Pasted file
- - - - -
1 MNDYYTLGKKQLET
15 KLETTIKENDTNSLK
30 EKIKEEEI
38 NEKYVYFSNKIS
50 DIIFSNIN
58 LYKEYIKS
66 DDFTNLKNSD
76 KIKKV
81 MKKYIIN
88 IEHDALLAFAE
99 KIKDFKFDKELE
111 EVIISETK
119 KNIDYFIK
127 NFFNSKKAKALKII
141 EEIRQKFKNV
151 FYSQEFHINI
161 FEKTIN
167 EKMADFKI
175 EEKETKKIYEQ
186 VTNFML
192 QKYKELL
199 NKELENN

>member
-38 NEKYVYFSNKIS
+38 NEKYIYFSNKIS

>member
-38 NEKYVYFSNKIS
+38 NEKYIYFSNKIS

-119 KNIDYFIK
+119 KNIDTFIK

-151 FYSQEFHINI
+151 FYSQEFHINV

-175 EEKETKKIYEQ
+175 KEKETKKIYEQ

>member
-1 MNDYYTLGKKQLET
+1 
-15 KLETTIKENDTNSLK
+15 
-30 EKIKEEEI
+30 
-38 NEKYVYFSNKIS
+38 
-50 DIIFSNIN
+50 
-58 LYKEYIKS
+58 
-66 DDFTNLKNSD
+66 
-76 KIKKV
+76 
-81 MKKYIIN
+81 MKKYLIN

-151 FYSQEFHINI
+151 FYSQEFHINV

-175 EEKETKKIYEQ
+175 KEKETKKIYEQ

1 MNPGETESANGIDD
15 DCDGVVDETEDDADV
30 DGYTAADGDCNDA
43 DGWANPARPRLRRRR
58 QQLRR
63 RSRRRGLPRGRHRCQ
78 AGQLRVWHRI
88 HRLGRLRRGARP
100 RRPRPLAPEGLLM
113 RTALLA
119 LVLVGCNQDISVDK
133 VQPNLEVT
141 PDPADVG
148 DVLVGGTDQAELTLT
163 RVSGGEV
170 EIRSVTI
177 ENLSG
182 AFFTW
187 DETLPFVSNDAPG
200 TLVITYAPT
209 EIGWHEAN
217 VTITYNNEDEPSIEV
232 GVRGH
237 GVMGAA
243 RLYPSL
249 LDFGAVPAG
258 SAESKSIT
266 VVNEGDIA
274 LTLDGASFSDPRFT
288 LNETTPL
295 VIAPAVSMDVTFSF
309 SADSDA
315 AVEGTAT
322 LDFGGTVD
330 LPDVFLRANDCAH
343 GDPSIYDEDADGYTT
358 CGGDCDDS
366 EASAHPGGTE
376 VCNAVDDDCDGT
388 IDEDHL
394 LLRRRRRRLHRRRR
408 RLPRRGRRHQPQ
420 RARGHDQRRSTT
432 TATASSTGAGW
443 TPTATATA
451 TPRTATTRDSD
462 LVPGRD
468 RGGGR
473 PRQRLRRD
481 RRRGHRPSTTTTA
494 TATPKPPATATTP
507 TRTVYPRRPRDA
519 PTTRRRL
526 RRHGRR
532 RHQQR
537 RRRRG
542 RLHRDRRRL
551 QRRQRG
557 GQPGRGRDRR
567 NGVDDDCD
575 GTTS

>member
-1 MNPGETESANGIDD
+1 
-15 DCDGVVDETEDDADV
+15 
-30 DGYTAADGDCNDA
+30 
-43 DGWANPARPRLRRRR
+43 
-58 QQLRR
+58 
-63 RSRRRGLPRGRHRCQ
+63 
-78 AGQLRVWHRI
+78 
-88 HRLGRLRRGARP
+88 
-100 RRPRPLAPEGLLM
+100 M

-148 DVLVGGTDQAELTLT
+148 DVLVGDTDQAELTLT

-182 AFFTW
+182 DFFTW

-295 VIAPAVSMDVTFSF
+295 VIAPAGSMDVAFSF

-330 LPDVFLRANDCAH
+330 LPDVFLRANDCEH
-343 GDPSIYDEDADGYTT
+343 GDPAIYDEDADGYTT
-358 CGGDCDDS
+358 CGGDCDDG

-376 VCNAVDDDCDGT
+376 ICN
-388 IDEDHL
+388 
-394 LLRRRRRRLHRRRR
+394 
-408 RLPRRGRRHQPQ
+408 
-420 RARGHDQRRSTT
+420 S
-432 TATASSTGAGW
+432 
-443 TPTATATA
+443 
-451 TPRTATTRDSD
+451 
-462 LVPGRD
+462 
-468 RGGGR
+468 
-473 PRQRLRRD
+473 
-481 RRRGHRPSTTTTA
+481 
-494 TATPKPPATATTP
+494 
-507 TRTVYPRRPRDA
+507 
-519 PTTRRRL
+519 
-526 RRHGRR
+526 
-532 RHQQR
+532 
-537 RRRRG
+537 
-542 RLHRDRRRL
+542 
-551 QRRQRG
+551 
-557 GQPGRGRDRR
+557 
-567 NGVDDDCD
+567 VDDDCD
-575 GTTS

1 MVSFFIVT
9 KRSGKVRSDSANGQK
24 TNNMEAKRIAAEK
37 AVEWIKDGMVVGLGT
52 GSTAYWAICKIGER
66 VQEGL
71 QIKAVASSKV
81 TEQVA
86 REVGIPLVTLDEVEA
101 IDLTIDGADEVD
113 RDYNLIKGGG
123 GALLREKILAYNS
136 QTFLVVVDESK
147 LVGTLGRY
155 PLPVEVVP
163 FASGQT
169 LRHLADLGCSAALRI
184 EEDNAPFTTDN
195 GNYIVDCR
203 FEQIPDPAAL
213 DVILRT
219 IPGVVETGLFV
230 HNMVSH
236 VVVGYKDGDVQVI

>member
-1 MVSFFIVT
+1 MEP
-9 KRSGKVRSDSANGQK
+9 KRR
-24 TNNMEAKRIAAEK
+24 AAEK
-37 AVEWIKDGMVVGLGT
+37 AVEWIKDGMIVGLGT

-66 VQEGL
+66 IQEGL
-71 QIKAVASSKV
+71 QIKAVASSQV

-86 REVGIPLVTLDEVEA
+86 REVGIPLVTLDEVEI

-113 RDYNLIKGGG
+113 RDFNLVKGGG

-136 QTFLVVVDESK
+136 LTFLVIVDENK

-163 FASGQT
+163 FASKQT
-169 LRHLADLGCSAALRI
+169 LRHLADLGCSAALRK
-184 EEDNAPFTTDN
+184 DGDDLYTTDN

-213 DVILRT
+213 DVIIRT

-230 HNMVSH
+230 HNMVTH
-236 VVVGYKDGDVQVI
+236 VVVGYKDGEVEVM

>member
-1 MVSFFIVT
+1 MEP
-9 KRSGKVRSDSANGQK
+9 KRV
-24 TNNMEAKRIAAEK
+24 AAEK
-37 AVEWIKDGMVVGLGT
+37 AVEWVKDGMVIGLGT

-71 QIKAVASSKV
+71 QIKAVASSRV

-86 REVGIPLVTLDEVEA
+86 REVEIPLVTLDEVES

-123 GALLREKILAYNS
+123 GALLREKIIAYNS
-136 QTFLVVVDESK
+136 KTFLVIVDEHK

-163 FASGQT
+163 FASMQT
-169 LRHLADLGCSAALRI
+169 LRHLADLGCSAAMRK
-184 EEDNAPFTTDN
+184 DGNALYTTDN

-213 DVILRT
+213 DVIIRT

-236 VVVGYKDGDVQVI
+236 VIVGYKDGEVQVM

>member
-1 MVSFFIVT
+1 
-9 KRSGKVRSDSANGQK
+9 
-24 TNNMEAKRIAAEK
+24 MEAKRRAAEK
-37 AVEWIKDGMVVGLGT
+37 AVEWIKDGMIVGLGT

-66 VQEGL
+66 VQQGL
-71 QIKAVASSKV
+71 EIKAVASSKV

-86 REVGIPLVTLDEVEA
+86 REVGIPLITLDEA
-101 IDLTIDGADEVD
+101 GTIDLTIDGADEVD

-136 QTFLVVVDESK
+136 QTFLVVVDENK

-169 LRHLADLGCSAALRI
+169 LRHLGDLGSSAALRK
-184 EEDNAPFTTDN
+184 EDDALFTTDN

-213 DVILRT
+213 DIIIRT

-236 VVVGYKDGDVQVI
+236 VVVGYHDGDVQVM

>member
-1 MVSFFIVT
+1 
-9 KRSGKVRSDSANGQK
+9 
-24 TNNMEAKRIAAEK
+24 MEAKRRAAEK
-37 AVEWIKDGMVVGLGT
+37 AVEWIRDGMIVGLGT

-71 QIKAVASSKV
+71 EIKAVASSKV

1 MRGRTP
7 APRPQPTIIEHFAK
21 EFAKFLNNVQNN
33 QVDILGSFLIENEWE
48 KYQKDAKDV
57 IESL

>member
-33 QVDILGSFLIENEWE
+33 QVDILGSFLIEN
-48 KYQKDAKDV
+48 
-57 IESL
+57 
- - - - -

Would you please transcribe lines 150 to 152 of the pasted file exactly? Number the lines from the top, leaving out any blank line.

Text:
-376 VCNAVDDDCDGT
+376 ICN
-388 IDEDHL